Atlantic salmon that either escaped or were released from farms have been found in the St. Croix, Penobscot, Dennys, East Machias, and Narraguagus rivers in the U.S. (Baum 1991; USASAC 1996, 1997). In 1994 and 1997, escaped farmed fish represented 89% and 100% respectively, of the documented run for the Dennys River, and in 1995, 22% of the documented run for the Narraguagus River (Table Escaped farmed salmon have also been documented as an incidental capture in the recreational fishery, or observed in additional rivers: Boyden, Hobart, and the Pennamaquan Rivers. The first aquaculture escapee in the State of Maine was documented in 1990 and the first sexually mature escapee was documented in 1996. Escaped farmed fish are of great concern in Maine because even at low numbers they can represent a substantial portion of the returns to some rivers. Also, populations at low levels are particularly vulnerable to genetic intrusion or other disturbance caused by escapees (DFO 1999, Hutchings 1991). Preliminary results from the 1999 wild smolt assessment project in the Pleasant River, Washington County, suggest that several outmigrating smolts were of hatchery origin based on fin condition (Kocik et al. 1999, unpublished data). Genetic and scale samples were collected to better determine the origin of these fish.


Table Number and percentage of the total run of farmed salmon found in the Dennys and Narraguagus rivers, 1993-1997.







% of Run


% of Run


























Because of selection in the hatchery or culture environment, farmed salmon are expected to be less fit for life in the wild. However, they may have competitive advantages at certain life stages (Gross 1999). Experimental tests of genetic divergence between farmed and wild salmon indicate that farming generates rapid genetic change as a result of both intentional and unintentional selection in culture and that those changes alter important fitness-related traits (McGinnity et al. 1997; Gross 1998). This change was identified as a threat to wild populations when cultured fish escape, and compete and breed with wild salmon (Hindar et al. 1991; Fleming and Einum 1997). Farmed salmon in Scandinavian countries have been documented to spawn successfully, but later in the season than wild salmon (Lura and Saegrov 1991; Jonsson et al. 1991), a factor that increases the potential for limiting the success of wild spawners through redd superimposition. Culture or artificial propagation selects for attributes that affect the behavior of farmed salmon (Hindar et al. 1991; Utter et al. 1993).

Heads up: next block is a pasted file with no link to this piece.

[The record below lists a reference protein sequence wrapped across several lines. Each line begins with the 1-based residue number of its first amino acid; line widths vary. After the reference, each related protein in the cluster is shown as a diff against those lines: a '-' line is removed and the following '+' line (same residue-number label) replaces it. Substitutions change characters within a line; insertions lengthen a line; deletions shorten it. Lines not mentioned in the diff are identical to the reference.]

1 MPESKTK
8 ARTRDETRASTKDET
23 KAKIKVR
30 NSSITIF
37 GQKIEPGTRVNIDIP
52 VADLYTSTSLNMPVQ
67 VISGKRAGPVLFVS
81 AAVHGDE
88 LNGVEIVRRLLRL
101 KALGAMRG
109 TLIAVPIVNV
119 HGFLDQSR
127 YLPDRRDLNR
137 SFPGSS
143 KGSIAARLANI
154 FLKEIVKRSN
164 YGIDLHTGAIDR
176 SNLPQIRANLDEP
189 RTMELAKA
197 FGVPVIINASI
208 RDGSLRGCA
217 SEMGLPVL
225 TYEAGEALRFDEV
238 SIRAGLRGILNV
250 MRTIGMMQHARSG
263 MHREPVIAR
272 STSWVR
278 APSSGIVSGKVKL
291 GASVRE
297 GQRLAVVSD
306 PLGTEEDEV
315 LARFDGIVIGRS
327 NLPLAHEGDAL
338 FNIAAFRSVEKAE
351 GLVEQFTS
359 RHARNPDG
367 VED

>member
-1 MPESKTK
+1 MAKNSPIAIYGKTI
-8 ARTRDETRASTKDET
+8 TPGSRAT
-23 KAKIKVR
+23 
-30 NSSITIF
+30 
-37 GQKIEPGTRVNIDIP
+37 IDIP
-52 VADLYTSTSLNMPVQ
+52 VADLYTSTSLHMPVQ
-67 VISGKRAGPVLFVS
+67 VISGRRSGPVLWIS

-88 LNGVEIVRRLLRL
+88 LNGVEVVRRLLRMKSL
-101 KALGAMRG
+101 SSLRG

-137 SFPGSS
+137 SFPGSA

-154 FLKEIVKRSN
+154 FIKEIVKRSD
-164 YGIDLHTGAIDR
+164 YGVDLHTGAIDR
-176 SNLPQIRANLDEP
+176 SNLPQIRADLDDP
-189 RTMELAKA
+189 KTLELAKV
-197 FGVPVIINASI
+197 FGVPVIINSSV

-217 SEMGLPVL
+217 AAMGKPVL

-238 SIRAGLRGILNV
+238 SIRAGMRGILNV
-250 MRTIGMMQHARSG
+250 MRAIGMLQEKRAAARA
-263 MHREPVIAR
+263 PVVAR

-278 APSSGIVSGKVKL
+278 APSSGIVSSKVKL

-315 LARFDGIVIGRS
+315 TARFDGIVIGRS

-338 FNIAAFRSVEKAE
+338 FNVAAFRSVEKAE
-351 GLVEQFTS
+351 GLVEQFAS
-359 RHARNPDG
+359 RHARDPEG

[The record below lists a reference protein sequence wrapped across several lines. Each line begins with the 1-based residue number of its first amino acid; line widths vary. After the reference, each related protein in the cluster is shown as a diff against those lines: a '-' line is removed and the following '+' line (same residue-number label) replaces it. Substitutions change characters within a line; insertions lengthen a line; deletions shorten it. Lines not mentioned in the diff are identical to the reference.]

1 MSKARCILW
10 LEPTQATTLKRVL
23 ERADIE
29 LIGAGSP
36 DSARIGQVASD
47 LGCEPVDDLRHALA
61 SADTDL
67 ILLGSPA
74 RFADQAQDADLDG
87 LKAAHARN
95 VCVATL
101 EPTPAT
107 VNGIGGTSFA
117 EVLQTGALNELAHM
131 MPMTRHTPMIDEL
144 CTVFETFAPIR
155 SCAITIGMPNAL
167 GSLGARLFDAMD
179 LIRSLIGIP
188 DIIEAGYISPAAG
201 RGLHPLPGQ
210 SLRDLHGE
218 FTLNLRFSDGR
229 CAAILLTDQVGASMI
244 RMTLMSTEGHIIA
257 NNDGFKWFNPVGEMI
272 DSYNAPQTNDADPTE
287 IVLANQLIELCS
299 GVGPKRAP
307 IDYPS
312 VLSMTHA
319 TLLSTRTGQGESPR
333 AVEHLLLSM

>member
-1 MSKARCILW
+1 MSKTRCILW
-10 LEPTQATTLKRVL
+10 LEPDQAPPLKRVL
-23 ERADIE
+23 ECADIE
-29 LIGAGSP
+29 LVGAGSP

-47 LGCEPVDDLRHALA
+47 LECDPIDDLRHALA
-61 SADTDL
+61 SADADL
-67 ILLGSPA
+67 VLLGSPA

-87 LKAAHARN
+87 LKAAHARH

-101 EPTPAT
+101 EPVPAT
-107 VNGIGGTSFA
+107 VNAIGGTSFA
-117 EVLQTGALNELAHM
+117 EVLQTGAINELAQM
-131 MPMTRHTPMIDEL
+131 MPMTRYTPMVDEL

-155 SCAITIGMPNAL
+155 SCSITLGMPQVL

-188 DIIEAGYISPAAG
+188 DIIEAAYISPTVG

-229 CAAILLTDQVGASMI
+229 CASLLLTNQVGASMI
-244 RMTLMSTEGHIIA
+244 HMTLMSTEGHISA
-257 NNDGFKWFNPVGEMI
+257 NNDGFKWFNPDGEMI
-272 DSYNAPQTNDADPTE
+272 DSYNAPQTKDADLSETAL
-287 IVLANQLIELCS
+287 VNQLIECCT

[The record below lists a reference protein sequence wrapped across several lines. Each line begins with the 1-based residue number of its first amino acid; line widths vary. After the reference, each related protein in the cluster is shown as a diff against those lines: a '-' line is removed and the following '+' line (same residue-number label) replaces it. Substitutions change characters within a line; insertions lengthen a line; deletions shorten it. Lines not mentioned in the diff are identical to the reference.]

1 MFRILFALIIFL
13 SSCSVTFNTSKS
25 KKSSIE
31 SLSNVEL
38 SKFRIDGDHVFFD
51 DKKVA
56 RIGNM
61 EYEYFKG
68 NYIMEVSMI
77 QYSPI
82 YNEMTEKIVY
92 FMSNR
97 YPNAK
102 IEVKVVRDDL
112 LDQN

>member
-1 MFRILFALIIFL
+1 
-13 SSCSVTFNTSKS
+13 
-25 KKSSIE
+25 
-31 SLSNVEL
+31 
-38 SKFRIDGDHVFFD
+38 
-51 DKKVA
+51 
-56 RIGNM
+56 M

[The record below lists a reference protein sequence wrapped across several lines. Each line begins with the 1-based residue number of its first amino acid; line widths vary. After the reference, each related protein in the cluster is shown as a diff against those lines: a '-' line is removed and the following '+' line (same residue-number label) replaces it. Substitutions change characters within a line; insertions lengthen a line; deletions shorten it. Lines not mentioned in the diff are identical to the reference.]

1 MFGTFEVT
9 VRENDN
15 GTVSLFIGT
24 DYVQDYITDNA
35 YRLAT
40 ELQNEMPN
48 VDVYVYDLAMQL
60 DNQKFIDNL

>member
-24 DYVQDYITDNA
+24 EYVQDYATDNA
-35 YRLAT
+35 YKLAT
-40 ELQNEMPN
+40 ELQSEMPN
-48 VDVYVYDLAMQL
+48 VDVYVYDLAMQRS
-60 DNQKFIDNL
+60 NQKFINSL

Study results were presented at the 1997 joint ICES/NASCO Symposium on Interactions between Salmon Culture and Wild Stocks of Atlantic salmon which demonstrated that spawning between wild and cultured fish would have negative consequences for the wild stock since the offspring of the cultured fish occupied juvenile habitat and displaced wild fish (CNL (97)27). Escapees in Europe provide evidence of spawning success and also of redd superimposition (DFO 1999). Mork (1991) characterized the potential permanent effect of one generation burst immigrations, resulting from large scale escapes from farms near spawning rivers, on the genetic differentiation among wild stocks. He reported that small Atlantic salmon populations may be most vulnerable to burst immigrations, and these events could be the most significant way in which farmed salmon affect the genetic structure of wild populations. Natural selection may be able to purge wild populations of maladaptive traits but may be less able to if the intrusions occur regularly year-after-year. Under this scenario, population fitness is likely to decrease as the selection from the artificial culture operation overrides wild selection (Fleming and Einum 1997; Hindar et al. 1991). Genetic interactions between wild and farmed fish can disrupt local adaptations, threaten stock viability and character, and lower recruitment (DFO 1999; Einum and Fleming 1997; Fleming and Einum 1997; Grant 1997; Saegrove et al. 1997).

A study was conducted in a natural spawning tributary of the Burrishoole River system in western Ireland to compare the performance of wild, farmed, and hybrid Atlantic salmon progeny. Survival of progeny of farmed fish to the smolt stage was significantly lower than that of wild salmon. The progeny of farmed fish, however, grew faster and displaced native fish downstream (McGinnity et al. 1997). This study demonstrated that both farmed fish and hybrids can survive in the wild. It also indicates that escaped farmed salmon can produce long term genetic changes in natural populations (McGinnity et al. 1997). The authors caution that repeated intrusions of escaped farmed salmon will depress smolt productivity in a cumulative fashion potentially creating an extinction vortex (McGinnity et al. 1997).

Initial studies in Ireland had focused on the potential for adults to escape from sea cage sites, locate and enter a wild river, and interbreed or otherwise interact with the wild population. However, recently the focus has been expanded to include concerns over escapes from freshwater hatcheries in Ireland on rivers with wild populations, and potential competition and interaction between these escapees and wild stock from early life stages to spawning adults. A relationship has been demonstrated between the reproductive success of cultured fish and the time the fish has lived in nature before reaching sexual maturity (Jonsson 1997). Consequently, escapees from freshwater hatcheries may pose a larger threat to wild populations than escapees from sea cage sites.